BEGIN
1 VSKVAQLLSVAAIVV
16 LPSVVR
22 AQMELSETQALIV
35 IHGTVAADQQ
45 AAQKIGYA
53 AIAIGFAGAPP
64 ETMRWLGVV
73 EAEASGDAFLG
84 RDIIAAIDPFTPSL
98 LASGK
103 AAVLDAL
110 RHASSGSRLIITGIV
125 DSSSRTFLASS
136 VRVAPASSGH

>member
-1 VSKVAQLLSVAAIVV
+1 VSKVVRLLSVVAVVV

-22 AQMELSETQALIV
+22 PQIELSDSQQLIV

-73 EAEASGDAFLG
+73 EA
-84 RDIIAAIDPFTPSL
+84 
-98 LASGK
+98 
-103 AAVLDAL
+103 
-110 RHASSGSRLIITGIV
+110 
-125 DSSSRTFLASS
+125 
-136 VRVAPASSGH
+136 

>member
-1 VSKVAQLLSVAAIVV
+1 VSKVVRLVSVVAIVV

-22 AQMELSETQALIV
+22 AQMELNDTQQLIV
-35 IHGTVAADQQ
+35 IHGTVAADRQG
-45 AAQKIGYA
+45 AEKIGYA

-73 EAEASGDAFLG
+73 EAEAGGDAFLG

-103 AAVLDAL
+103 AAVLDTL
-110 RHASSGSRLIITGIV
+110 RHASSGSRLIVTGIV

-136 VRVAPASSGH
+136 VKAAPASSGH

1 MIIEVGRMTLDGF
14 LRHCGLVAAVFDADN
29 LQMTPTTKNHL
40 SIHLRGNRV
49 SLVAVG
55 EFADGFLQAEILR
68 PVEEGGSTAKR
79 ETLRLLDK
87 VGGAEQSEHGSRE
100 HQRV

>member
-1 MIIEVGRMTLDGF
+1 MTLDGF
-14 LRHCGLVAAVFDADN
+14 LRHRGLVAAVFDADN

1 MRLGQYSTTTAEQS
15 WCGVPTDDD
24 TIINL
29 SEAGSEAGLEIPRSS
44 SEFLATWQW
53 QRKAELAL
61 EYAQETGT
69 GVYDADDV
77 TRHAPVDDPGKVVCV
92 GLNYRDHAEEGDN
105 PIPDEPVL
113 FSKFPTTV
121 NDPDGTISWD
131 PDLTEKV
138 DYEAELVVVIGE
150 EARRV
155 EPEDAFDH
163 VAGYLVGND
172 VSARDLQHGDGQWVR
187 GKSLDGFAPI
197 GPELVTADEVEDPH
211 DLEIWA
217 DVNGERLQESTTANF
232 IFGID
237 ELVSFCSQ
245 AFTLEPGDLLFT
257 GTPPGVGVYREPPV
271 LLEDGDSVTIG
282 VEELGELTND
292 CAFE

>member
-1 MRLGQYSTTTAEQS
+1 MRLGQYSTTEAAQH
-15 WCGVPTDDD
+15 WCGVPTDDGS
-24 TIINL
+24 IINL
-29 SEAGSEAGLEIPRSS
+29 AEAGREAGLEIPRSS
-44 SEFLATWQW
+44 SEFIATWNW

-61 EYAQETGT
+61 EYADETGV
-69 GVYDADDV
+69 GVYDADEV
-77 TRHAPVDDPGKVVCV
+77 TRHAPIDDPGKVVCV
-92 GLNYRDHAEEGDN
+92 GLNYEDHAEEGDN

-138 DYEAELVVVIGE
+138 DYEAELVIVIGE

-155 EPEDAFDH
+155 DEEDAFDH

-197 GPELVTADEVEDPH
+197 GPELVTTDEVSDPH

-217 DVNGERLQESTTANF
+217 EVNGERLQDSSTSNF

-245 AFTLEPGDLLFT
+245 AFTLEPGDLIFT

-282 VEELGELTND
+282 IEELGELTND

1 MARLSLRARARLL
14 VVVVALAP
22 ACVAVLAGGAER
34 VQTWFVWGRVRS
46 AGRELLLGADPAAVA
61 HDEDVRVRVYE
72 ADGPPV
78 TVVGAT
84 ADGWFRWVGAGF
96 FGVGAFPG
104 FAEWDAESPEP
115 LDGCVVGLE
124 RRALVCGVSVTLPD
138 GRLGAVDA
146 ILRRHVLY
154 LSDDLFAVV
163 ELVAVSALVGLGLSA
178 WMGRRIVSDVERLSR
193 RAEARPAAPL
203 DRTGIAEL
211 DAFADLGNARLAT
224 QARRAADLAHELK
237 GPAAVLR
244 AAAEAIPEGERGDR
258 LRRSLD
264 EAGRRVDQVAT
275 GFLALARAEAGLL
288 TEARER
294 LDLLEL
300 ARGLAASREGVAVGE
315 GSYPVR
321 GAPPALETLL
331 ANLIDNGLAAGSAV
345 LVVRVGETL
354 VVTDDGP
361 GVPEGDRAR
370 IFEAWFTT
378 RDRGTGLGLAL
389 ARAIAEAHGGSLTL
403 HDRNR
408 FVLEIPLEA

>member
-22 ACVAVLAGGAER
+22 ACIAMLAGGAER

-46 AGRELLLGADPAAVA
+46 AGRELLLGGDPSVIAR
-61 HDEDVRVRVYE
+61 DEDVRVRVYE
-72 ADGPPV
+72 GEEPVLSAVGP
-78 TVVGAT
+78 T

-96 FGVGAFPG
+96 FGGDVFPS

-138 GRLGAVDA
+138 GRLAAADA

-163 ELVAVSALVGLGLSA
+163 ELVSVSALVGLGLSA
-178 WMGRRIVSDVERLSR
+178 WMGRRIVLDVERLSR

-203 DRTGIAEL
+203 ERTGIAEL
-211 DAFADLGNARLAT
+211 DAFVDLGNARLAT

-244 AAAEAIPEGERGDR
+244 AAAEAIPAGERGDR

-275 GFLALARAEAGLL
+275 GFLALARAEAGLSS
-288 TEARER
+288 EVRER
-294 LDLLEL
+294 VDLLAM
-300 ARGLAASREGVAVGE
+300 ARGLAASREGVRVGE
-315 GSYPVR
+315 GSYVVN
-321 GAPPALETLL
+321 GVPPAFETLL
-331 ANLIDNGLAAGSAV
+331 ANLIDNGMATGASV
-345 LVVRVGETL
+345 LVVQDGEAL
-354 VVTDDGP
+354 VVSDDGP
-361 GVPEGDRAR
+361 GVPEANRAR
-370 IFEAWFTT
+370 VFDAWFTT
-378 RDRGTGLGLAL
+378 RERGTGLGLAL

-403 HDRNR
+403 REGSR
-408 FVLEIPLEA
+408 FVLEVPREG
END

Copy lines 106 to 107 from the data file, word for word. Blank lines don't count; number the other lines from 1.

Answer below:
+44 SEFIATWNW

-61 EYAQETGT